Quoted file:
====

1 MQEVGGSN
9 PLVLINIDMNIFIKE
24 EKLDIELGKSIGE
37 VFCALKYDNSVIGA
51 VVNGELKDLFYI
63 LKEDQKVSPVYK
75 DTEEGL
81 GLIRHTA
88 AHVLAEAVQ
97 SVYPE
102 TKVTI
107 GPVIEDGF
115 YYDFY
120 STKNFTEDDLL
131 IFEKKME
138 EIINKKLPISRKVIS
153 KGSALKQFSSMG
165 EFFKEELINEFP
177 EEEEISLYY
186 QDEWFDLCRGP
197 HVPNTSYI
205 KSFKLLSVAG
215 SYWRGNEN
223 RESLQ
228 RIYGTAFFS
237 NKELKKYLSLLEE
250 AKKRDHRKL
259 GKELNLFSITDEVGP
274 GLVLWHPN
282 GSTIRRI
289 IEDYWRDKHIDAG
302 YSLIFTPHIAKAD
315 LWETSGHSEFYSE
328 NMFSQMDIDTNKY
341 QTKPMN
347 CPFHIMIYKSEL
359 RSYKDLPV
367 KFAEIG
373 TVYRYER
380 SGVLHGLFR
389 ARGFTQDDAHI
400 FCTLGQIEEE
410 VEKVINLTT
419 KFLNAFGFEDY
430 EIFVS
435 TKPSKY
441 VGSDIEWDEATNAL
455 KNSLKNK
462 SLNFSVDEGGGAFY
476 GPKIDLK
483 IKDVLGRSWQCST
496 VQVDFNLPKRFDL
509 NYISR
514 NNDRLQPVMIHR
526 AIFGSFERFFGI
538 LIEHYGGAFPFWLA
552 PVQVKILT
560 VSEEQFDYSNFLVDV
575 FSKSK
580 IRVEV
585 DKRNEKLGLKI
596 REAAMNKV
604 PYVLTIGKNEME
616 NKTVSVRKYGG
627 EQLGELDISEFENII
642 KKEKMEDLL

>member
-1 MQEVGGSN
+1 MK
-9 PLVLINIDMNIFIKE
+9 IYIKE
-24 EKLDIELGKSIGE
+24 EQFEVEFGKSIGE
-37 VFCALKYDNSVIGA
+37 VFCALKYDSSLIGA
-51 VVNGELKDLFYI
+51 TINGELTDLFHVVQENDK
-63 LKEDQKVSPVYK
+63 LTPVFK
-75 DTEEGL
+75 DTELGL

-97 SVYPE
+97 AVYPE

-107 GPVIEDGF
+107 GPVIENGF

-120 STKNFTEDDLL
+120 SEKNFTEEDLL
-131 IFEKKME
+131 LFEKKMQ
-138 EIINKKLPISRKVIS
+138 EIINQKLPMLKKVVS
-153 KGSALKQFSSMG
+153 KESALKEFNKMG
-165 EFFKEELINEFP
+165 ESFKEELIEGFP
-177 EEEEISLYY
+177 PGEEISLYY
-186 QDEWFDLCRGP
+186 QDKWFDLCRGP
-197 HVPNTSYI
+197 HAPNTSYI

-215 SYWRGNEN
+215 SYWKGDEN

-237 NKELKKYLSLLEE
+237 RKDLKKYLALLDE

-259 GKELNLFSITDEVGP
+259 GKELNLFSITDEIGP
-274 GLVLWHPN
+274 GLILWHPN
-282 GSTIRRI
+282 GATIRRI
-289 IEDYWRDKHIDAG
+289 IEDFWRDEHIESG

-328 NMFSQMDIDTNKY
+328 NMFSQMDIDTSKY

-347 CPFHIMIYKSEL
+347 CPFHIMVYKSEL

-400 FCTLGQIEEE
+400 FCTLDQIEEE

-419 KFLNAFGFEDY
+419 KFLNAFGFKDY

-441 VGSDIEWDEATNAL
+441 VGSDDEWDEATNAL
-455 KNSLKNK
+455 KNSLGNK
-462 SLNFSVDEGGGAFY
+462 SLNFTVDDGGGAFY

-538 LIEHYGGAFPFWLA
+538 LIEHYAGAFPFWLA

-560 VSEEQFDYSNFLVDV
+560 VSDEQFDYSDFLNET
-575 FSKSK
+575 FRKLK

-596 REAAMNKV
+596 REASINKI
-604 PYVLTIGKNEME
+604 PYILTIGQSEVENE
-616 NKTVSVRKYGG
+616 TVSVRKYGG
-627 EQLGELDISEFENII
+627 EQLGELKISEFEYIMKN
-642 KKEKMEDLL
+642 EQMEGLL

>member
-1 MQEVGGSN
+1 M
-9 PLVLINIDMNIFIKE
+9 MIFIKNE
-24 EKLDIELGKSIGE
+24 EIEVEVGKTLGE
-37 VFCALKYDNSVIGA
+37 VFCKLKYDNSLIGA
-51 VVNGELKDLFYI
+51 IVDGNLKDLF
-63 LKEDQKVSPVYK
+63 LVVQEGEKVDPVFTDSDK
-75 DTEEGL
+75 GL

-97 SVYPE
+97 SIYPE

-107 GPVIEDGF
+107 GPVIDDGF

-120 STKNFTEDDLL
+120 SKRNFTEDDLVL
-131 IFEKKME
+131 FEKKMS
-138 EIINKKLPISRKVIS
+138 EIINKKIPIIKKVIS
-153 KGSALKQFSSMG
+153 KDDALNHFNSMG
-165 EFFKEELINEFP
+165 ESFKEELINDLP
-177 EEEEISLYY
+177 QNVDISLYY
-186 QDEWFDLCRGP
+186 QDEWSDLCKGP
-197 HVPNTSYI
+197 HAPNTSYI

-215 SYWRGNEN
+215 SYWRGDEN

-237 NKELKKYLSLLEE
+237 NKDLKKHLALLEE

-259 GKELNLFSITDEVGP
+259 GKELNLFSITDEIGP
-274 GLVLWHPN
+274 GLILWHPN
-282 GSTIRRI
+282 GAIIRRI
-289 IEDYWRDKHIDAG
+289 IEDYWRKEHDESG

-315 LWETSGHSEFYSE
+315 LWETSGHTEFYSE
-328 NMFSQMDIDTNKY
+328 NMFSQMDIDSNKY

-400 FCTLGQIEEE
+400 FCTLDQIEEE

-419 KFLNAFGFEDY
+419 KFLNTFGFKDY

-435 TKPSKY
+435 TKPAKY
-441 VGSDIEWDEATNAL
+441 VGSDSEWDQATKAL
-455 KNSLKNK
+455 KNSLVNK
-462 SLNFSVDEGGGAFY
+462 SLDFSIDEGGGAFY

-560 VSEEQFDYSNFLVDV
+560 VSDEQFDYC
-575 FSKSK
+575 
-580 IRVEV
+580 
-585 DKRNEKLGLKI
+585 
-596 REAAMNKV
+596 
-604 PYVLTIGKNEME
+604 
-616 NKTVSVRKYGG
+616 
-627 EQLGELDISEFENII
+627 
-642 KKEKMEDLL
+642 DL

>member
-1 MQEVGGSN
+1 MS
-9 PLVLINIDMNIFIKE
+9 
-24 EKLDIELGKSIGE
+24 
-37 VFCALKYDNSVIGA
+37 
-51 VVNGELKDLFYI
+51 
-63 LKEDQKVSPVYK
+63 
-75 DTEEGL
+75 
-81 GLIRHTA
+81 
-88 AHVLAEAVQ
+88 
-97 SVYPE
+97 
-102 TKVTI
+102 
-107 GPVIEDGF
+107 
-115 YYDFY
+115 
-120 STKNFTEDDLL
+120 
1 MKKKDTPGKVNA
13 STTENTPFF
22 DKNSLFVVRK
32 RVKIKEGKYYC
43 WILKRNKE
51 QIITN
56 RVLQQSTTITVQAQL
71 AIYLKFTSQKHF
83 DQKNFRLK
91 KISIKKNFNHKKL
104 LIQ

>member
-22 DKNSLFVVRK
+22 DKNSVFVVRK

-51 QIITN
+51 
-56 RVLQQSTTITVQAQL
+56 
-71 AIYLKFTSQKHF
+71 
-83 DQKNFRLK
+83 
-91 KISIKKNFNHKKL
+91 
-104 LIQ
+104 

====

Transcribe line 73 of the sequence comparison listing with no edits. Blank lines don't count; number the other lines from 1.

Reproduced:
+24 EQFEVEFGKSIGE